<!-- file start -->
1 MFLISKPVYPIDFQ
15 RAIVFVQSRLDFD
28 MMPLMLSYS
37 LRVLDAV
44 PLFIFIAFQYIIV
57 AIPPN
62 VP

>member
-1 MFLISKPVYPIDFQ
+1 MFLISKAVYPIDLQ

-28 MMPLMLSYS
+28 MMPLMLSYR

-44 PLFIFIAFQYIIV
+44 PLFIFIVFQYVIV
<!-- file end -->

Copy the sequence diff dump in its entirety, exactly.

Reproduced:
1 MFLISKPVYPIDFQ
15 RAIVFVQSRLDFD
28 MMPLMLSYS
37 LRVLDAV
44 PLFIFIAFQYIIV
57 AIPPN
62 VP

>member
-1 MFLISKPVYPIDFQ
+1 MFLISKAVYPIDLQ

-28 MMPLMLSYS
+28 MMPLMLSYR

-44 PLFIFIAFQYIIV
+44 PLFIFIVFQYVIV